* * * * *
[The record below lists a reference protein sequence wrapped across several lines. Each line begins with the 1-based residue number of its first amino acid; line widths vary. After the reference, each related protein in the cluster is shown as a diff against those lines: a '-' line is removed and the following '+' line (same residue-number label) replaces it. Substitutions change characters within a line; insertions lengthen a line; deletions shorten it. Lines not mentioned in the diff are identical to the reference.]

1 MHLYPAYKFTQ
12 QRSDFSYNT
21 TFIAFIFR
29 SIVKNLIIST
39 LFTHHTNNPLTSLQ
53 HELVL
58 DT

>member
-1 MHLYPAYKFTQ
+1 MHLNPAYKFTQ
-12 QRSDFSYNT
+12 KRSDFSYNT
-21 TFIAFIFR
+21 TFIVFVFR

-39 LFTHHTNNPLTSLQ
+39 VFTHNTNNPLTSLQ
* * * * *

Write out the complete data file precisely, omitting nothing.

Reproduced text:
[The record below lists a reference protein sequence wrapped across several lines. Each line begins with the 1-based residue number of its first amino acid; line widths vary. After the reference, each related protein in the cluster is shown as a diff against those lines: a '-' line is removed and the following '+' line (same residue-number label) replaces it. Substitutions change characters within a line; insertions lengthen a line; deletions shorten it. Lines not mentioned in the diff are identical to the reference.]

1 MHLYPAYKFTQ
12 QRSDFSYNT
21 TFIAFIFR
29 SIVKNLIIST
39 LFTHHTNNPLTSLQ
53 HELVL
58 DT

>member
-1 MHLYPAYKFTQ
+1 MHLNPAYKFTQ
-12 QRSDFSYNT
+12 KRSDFSYNT
-21 TFIAFIFR
+21 TFIVFVFR

-39 LFTHHTNNPLTSLQ
+39 VFTHNTNNPLTSLQ